By Ministry of Environment conservation officer Lindsey Leko
One might think that police service dogs, or K9 units, only apply to police organizations and border services. Since 1994, Saskatchewan has included a K9 operator among its complement of field conservation officers.
During that period, three separate handlers have worked with five different dogs.
The trailblazer for the ministry’s K9 program was Inspector Daryl Minter and his dog, Scout. Their dedication and hard work set the foundation for future officers and service dogs to assist conservation officers in their duties.
Since then, we have had police service dogs Zoro, Maverick, Keela, and now Jaks, with his handler Cpl. Jamie Chartrand stationed in Prince Albert.
Jaks is a seven year old Belgian Malinois, which is a breed very similar to the German Shepherd. Malinois are used by many agencies as service dogs, as they are known for their high drive, strong work ethic and detection capabilities.
Conservation officer service dogs are general-purpose service dogs as opposed to single-purpose dogs you would find at the border or an airport for example looking for food types, drugs or other items. All of our dogs are trained in detection, tracking, and apprehension.
Jaks and his predecessors have been instrumental in many investigations, by assisting officers in locating physical evidence left or discarded by poachers. Jaks can search a large area the size of a football field, ten times faster than ten officers searching the same area, and most often locating evidence that may not have ever been found. In addition to finding physical evidence, the dogs assist in tracking wanted persons, such as those who have left the scene of a crime.
Jaks is a very social dog, so if you are interested in a visit or presentation by our K9 team, simply contact your local conservation officer who may be able to help you out.
In October, the Ministry of Environment launched a new mobile application called the Saskatchewan Co-operative Wildlife Management Survey (SK CWMS) for Saskatchewan people to record wildlife observations. Species include moose, elk, deer and select upland game birds. These observations help the ministry manage wildlife populations and the decisions for draws and quotas.
Up until recently, I was like my dad and not very technology savvy. I must confess that I am becoming quite skilled and no longer need my kids to show me how my apps work on my phone. It is quite a slick app once you get it set up. The app is available for download on your iPhone and Android devices from the Apple app store and Google Play. You can locate the app by searching for “Saskatchewan Wildlife Survey” or “SK CWMS”.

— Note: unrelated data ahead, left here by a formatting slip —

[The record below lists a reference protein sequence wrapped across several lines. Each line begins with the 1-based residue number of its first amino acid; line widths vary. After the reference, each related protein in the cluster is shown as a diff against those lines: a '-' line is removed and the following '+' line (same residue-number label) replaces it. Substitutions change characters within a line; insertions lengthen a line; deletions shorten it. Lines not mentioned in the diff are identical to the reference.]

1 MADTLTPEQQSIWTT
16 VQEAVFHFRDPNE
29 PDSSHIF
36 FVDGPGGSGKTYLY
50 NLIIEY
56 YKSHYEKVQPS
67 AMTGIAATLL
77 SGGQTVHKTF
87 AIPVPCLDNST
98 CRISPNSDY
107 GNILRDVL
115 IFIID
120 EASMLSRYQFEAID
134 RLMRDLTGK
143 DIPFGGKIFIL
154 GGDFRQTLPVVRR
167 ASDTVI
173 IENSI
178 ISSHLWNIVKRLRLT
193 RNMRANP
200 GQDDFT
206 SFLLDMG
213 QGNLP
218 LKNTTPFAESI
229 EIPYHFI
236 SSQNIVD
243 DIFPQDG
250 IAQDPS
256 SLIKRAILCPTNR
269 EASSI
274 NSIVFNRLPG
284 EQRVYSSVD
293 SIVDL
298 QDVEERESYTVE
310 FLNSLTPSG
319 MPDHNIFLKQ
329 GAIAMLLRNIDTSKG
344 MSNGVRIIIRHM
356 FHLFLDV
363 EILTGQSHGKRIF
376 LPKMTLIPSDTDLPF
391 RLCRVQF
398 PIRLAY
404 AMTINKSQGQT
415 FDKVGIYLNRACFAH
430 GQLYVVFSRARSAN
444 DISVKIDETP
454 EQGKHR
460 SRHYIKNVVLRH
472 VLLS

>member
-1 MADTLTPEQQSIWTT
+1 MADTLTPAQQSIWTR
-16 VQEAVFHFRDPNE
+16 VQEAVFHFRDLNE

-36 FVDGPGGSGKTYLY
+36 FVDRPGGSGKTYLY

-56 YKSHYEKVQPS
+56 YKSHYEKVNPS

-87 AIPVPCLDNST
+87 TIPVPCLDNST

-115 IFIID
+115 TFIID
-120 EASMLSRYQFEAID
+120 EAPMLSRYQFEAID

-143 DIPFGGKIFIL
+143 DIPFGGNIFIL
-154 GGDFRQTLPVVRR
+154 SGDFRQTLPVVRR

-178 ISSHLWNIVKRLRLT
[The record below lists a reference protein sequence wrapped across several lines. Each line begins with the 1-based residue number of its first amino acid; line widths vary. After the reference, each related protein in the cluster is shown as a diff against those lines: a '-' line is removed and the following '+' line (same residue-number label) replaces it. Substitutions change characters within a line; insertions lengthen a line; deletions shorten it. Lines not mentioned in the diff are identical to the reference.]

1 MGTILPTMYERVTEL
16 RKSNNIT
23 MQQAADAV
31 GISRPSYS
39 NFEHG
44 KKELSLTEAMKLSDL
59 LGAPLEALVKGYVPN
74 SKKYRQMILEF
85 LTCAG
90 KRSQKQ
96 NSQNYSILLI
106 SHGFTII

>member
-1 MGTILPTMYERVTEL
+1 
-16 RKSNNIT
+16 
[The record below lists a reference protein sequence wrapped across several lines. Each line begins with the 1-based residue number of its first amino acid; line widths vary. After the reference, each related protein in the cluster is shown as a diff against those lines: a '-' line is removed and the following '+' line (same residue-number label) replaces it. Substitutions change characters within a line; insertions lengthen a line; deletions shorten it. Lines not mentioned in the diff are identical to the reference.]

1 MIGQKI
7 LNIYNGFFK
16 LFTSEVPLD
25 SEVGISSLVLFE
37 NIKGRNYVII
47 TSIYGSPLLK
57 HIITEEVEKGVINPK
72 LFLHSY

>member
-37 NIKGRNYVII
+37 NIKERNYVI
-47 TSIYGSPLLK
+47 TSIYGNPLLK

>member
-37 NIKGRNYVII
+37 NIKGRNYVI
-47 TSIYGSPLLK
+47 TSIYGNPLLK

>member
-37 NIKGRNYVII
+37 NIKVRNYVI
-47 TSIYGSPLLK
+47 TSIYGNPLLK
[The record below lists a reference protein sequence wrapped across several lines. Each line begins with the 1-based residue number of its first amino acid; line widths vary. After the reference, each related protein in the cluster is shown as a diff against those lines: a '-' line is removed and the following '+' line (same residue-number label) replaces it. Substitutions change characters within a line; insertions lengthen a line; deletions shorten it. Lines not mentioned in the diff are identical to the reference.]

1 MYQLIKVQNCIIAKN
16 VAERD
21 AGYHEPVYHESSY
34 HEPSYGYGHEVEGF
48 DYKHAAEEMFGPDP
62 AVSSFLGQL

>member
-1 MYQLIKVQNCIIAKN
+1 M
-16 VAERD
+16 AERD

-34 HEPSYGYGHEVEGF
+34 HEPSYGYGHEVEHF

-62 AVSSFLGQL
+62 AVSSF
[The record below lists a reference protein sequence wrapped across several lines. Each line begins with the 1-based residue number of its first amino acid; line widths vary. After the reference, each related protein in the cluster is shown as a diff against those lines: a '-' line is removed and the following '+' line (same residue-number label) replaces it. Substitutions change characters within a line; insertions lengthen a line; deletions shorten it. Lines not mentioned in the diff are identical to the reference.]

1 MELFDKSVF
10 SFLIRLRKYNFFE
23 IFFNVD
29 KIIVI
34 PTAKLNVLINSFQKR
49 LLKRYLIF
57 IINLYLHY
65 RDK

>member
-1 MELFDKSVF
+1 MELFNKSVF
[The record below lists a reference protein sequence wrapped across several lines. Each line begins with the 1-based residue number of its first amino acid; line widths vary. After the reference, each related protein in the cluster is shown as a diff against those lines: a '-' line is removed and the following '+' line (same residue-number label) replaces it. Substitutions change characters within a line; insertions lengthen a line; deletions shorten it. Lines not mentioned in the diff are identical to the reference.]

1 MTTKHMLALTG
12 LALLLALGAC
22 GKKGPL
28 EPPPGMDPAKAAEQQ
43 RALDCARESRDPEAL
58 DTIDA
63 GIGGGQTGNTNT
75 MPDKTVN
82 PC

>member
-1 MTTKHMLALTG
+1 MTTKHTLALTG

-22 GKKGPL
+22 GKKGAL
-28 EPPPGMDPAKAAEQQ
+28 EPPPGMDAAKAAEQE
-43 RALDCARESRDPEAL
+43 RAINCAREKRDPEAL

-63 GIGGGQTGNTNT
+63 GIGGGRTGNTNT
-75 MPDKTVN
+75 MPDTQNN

Once you download the SK CWMS app, call 1-800-567-4224 toll-free, for your participant number and activation code.
Observations are encouraged throughout the year but each game species has a key period that is most important. These are:
• White-tailed deer and mule deer: September 1 to November 30
• Moose: September 1 to December 31
• Elk: September 1 to February 28
• Sharp-tailed grouse: March 1 to July 15
• Wild Turkey: December 1 to March 1
So getting away from the public service announcements, I have to answer at least a couple of questions.
Q: Under what circumstances can a First Nation individual hunt with a non-Aboriginal person?
In Saskatchewan, it is unlawful for a non-Aboriginal person to aid, assist or hunt with a First Nation hunter who is exercising Treaty rights, unless the non-Aboriginal person is an immediate family member with a valid Treaty Assist Permit issued by the Saskatchewan Ministry of Environment.
For a First Nation person and a non-Aboriginal individual who are not immediate family, to hunt together, both individuals must be in possession of a valid hunting licence appropriate for the purpose of the hunt, and follow all limits and laws that apply.
If you have further questions, contact your local officer.
Q: Porcupines and raccoons are causing damage to my yard. Are they legal to shoot?
Porcupines and raccoons are two of a number of species classed as unprotected under The Wildlife Regulations. This means that a licence is not required to kill them and there is an open season. However, all safety regulations would still apply, such as no hunting at night, no hunting near occupied residences without permission or no hunting on posted land.
Rural landowners have further authorities in that they can protect their property including livestock from damage caused by carnivores (with the exception of swift fox or black-footed ferret), beaver or muskrats.
Carnivores include all predator species, except raptors (owls, hawks or eagles). Common occurrences are weasels, mink or foxes killing chickens, or larger predators such as cougars, wolves or bears encroaching on yard sites or corrals.
In these cases, landowners must immediately report any large predators they have killed to their local conservation officer.
Conservation officers are a valuable source of information regarding nuisance wildlife occurrences and can often provide advice and non-lethal techniques which can discourage animals from remaining near farm yards or limit the damage they may create.
Problem wildlife in towns or cities are another matter and these issues may be discussed in a future article.
Until next week…be sure of your target and beyond.
Ministry of Environment conservation officer Lindsey Leko has spent more than 25 years as a conservation officer in Saskatchewan. For many years, Officer Leko contributed a column to local papers on a variety of issues related to hunting, fishing, and other resource-related issues. If you have questions, please contact email@example.com.